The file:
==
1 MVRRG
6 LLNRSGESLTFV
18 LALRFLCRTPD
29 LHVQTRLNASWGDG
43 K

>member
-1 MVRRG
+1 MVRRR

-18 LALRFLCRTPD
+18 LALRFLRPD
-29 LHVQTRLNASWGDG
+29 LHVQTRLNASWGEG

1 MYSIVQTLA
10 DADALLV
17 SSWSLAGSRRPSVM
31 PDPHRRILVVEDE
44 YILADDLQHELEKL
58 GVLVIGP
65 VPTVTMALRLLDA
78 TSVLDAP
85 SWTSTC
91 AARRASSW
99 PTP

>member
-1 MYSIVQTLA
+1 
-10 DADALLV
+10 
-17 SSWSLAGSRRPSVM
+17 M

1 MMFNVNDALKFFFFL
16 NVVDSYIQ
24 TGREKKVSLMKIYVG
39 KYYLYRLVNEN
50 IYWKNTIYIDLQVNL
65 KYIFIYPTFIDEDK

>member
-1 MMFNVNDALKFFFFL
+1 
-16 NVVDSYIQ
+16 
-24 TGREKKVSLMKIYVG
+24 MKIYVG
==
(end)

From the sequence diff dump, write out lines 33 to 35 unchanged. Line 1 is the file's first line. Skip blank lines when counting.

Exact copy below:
24 TGREKKVSLMKIYVG
39 KYYLYRLVNEN
50 IYWKNTIYIDLQVNL